Researcher Profile: Dr. Afshin Aminian

Afshin Aminian, MDPediatric orthopaedic surgeon and researcher Afshin Aminian, MD, is driven by one goal: to “give children with movement challenges a life without limits.”

Dr. Aminian sees patients with a wide array of conditions, from rare genetic disorders and neuromuscular diseases to scoliosis and fractures. All have one challenge in common: problems with simple movement in their daily activities.

“We know every one of these young patients has a dream – to be up and out on the playing field, running around and having fun with their peers,” says Dr. Aminian.

Dr. Aminian recalls a 6-year-old patient with severe cerebral palsy whose deformities were corrected with surgeries and intensive post-operative rehabilitation. She told him, “I thought I was a ship stuck in a sand dune, and now I have water under my sails.” Yet by high school, she had lost some of the gains she had made, leaving her with severe limitations in movement and Dr. Aminian more determined than ever to help children with these movement challenges.

Dr. Aminian’s quest for an innovative answer led him to team up with Chapman University’s Schmid College of Science and Technology and Crean College of Health and Behavioral Sciences to develop a transformational research initiative. They designed a research project involving placing wearable sensors on patients with movement challenges to collect data that will eventually, with the aid of artificial intelligence and computer learning, lead to improved outcomes.

“We are hoping to design the new generation of smart, wearable customized orthoses that will help maintain their gains in the future,” Dr. Aminian explains.

Another one of Dr. Aminian’s research passions that closely aligns with his clinical work is improving the care of children with scoliosis—creating ways to fix the deformity while allowing the spine to grow.

“We completed a study in a porcine model that allowed the growth of the spine while the deformity was corrected, and presented these findings at the International Conference on Early Onset Scoliosis (ICEOS) international meeting in the Netherlands in November 2016,” Dr. Aminian says.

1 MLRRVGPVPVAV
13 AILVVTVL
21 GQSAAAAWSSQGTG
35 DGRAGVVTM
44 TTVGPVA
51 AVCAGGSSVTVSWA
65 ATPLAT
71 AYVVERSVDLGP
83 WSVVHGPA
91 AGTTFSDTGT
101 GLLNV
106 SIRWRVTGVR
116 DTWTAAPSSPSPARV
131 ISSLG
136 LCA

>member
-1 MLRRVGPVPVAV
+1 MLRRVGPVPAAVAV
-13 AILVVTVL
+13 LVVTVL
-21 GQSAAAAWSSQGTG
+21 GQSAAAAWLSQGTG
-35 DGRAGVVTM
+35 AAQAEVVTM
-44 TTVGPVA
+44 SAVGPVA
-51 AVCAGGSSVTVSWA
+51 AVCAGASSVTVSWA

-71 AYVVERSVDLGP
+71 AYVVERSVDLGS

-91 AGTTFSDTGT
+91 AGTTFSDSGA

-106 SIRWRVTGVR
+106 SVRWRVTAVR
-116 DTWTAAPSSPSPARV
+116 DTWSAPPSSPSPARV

“Advancing this concept will take a huge effort, including working with the U.S. Food and Drug Administration to receive approval for human trials,” Dr. Aminian says. “We are very encouraged with these results.”

Another area of interest is researching pioneering new gene therapies for treatment of rare genetic diseases in children.

One such disease is mucopolysaccharidoses (MPS) syndromes, which are rare, inherited diseases of metabolism involving a lysosomal storage disorder. Individuals with this disease do not make an enzyme that helps break down long chains of sugar molecules called glycosaminoglycans. Without this enzyme, glycosaminoglycans build up, resulting in severe arthritic knees and stiff joints.

“We did a canine study to evaluate injecting enzymes into the joints, and we did see a reduction in joint inflammation,” Dr. Aminian explains. “Our next step is to see if we can permanently incorporate the enzyme replacement with gene therapy for these children with the enzyme deficiencies. It is very exciting research.”

Dr. Aminian adds, “Our ultimate goal with all of this research is to get kids with movement challenges off the sidelines and be active again.”

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